To the extent that, as at 26 June 2017, changes had been made to an existing company's register and not filed at Companies House on its last confirmation statement, the 2017 Regulations gave such a company 14 days to file details of that change. Where previously PSC information was filed at Companies House upon incorporation and then with each annual "confirmation statement", changes must now be filed within the timelines set out above on Forms PSC01 to PSC09.

Entities such as AIM companies which are newly subject to the regime will, from 26 June 2017, have to take reasonable steps to ascertain who their PSCs are, and maintain a PSC Register from 24 July 2017 (for more detail on what "reasonable steps" means, see below under "Duty to identify PSCs/RLEs"). The company should enter its PSC information (or a statement as to the status of its investigations) within 14 days of 24 July.  Any entries in the PSC register (including any entry stating that the company has no PSCs or is still completing its investigations) should be filed within 14 days of making the entry.

Eligible Scottish Partnerships are now required to identify their PSCs (from 26 June 2017) and register their PSC information at Companies House within a period of 14 days from 24 July 2017. They are not required to maintain their own PSC register.

Who, or what, is a "PSC"?

A PSC in relation to a company1 is an individual who:

  • holds, directly or indirectly, more than 25% of a company's shares (Condition 1)
  • holds, directly or indirectly, more than 25% of a company's voting rights (Condition 2)
  • holds, directly or indirectly, the right to appoint or remove a majority of the company's directors (Condition 3)
  • has the right to exercise, or actually exercises, significant influence or control over the company (Condition 4) or
  • where shares or rights in a company are held by a trust or partnership which meets one of these conditions, an individual who has the right to exercise, or actually exercises, significant influence or control over the trust or partnership may also be a PSC in relation to the company (Condition 5).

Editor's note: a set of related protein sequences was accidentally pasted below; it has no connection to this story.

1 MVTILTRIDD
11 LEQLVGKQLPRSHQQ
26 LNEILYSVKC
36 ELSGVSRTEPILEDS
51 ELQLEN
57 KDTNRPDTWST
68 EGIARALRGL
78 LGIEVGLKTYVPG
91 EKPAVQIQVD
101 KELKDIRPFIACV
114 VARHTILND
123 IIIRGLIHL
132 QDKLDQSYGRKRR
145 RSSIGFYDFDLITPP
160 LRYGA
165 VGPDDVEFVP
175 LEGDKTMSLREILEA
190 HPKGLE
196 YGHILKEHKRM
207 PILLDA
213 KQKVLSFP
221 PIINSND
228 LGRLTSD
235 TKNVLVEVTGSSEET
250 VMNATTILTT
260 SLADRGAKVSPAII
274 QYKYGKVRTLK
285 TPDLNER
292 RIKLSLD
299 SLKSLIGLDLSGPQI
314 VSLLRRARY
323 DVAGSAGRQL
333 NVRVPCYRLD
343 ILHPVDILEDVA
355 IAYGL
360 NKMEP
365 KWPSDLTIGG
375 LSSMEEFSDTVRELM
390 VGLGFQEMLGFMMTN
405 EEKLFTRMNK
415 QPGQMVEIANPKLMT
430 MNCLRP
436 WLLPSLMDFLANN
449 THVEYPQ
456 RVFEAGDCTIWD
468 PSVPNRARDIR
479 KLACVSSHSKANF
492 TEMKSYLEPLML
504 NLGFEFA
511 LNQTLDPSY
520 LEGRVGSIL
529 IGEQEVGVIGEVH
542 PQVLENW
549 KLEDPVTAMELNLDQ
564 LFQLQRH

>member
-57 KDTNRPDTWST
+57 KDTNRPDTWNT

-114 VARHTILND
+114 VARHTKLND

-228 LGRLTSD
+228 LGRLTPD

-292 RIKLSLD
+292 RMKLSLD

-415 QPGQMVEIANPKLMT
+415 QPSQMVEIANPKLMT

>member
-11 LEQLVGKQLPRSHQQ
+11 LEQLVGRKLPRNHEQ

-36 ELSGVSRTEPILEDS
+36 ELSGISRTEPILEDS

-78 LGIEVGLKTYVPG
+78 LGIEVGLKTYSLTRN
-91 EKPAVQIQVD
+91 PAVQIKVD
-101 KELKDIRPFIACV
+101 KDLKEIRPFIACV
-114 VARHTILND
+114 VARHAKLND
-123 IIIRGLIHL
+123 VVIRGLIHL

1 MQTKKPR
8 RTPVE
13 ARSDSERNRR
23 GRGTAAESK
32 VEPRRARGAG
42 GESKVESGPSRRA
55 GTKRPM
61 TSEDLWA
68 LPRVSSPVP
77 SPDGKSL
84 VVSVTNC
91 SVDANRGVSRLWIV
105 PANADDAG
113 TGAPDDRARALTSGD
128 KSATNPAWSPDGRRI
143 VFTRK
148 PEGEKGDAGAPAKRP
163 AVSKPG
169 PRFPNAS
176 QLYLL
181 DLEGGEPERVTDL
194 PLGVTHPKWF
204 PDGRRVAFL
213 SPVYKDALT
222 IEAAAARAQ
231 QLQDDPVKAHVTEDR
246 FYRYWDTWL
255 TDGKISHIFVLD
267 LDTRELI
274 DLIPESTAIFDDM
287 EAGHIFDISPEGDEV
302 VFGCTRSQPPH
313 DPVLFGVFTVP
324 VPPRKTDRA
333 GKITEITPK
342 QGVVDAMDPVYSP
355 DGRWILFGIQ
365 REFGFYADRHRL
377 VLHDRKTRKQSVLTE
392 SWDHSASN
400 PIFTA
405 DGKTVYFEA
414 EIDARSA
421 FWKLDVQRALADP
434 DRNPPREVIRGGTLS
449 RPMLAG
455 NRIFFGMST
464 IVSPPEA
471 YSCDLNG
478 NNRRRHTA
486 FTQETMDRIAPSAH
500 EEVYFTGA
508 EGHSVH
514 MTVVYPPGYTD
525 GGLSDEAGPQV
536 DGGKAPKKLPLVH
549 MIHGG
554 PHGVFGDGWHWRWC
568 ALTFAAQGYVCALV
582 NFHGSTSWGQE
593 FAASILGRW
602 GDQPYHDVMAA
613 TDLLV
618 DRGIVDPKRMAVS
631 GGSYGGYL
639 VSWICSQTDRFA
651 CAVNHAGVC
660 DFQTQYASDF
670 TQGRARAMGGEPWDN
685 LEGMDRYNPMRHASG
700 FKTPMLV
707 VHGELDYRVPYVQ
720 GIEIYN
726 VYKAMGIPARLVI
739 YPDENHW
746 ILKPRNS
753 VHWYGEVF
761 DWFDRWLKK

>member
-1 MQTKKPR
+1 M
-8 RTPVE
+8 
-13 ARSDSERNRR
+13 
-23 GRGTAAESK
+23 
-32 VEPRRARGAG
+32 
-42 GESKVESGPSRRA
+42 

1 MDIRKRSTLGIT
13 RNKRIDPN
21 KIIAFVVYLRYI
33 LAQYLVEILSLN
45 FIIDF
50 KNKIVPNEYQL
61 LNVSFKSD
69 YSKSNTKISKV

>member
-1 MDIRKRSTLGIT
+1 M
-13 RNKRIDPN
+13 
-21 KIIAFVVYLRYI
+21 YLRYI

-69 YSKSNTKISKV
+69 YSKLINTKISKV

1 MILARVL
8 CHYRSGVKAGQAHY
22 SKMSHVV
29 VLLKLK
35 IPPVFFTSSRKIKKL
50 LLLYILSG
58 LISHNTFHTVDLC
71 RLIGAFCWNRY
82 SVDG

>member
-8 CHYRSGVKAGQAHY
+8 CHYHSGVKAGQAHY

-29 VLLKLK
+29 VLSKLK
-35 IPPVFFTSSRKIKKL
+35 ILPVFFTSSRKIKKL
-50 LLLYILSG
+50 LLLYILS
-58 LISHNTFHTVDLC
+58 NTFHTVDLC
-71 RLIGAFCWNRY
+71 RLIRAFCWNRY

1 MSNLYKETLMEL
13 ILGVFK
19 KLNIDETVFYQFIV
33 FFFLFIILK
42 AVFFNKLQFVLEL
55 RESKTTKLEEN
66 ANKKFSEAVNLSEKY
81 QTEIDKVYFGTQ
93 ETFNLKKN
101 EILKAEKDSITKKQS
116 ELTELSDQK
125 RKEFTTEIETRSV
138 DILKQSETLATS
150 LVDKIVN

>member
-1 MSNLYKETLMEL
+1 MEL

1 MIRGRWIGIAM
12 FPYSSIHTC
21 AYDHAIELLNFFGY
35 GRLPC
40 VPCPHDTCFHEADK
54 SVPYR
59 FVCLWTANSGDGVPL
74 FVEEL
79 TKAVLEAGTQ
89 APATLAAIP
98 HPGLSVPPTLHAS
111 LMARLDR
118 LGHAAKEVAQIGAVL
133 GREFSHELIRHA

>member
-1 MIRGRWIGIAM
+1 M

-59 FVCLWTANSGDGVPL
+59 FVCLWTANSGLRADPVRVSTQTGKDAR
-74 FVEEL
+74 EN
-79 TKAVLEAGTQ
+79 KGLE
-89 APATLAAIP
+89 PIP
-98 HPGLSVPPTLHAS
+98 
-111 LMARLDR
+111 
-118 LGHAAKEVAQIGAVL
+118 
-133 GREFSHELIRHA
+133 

The meaning of "significant influence or control" is clearly key to understanding the PSC definition, and is the subject of statutory guidance for companies, LLPs and Eligible Scottish Partnerships. The statutory guidance gives examples of situations in which a person will be deemed to have the right to exercise, or actually exercise significant influence or control, and lists various safe harbours for directors, advisers and others (for more detail, see the box below entitled "Significant influence or control" - what does it mean?).

In some cases, the practical application of the examples given in the statutory guidance will be intuitive (for example, a founder with a retained minority stake who nonetheless continues to exert control because he or she owns IP assets or has relationships which are key to the business and whose recommendations are generally followed by the board). In other cases, however, it may be a matter of judgement as to whether a person has absolute decision rights over company policy or activities which are sufficiently important to constitute "significant influence or control".

"Significant influence or control" - what does that mean?

Indirect PSCs

Individuals can meet the PSC criteria by virtue of direct or indirect interests in the underlying company. A person will be deemed to hold a share or interest in a company (Company A) indirectly where the person holds a "majority stake" (see box – "Indirect PSCs – what is a "majority stake"?") in a legal entity (Company C) and Company C holds the share in Company A either directly, or through a chain of legal entities, each of which holds a majority stake in the next one down, until you get to the entity holding the share or interest in Company A. This is illustrated in Scenario 1 below.